Ihre sprachgeschichtliche Verankerung wird im Vergleich mit inner- und außerslavischen Entsprechungen nach dem aktuellen Stand – unter Einschluss der Prosodie – dargestellt. Das Buch eignet sich als Referenzorgan zum slavischen Verbum für Slavisten, Indoeuropäisten und allgemeine Sprachwissenschaftler.

Series:

Walter K. Hanak

In The Nature and the Image of Princely Power in Kievan Rus', 980-1054, Walter K. Hanak offers a critical analysis of the annalistic, literary, and other works that provide rich if conflicting and contradictory information on the nature of princely power and their image or literary representations. The primary sources demonstrate an interaction between the reality and the notions concerning princely power and how this power generates an image of itself. The author also analyses the textual incongruities that appear to be a reflection of a number of currents -- Byzantine, Varangian, Khazar, and Eastern Slavic. The secondary sources provide a variety of interpretations, which Hanak seeks to uphold and dispute. His stress, however, is to view this evidence in the light of a newly Christianized state and the launching of a maturative process in its early history.

Fairy Tales and True Stories

The History of Russian Literature for Children and Young People (1574 - 2010)

Series:

Ben Hellman

Russian literature for children and young people has a history that goes back over 400 years, starting in the late sixteenth century with the earliest alphabet primers and passing through many different phases over the centuries that followed. It has its own success stories and tragedies, talented writers and mediocrities, bestsellers and long-forgotten prize winners. After their seizure of power in 1917, the Bolsheviks set about creating a new culture for a new man and a starting point was children's literature. 70 years of Soviet control and censorship were succeeded in the 1990s by a re-birth of Russian children's literature. This book charts the whole of this story, setting Russian authors and their books in the context of translated literature, critical debates and official cultural policy.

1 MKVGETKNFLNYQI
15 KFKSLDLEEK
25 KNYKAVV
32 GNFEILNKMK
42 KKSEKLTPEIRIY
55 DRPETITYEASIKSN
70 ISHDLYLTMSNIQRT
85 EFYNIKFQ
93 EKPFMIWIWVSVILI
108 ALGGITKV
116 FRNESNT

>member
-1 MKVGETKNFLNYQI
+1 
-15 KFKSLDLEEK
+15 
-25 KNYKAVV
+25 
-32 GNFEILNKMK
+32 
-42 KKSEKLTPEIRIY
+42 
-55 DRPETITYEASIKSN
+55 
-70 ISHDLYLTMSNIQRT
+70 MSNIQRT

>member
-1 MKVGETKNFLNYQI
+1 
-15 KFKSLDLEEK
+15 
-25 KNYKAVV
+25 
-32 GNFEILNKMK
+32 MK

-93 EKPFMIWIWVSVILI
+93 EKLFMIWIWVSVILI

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Edited by Alexei Lalo

This concise reader/anthology of Russian and Soviet erotic prose written between 1900 and 1940 consists of three parts: Silver Age writings, interwar émigré literature, and early Soviet fiction. It was not the author’s intention to select the most accomplished works dedicated to the theme of sexuality and eroticism. Rather, the choice for the most part fell upon texts previously unavailable in English and thus less known to readers who do not read in Russian. In addition, these works give a good idea of how the “birth of the body” in Russian literature and culture actually happened and of the laborious, difficult nature of this birth.

Western Crime Fiction Goes East

The Russian Pinkerton Craze 1907-1934

Series:

Boris Dralyuk

This book examines the staggering popularity of early-twentieth-century Russian detective serials. Traditionally maligned as “Pinkertonovshchina,” these appropriations of American and British detective stories featuring Nat Pinkerton, Nick Carter, Sherlock Holmes, Ethel King, and scores of other sleuths swept the Russian reading market in successive waves between 1907 and 1917, and famously experienced a “red” resurgence in the 1920s under the aegis of Nikolai Bukharin. The book presents the first holistic view of “Pinkertonovshchina” as a phenomenon, and produces a working model of cross-cultural appropriation and reception. The “red Pinkerton” emerges as a vital “missing link” between pre- and post-Revolutionary popular literature, and marks the fitful start of a decades-long negotiation between the regime, the author, and the reading masses.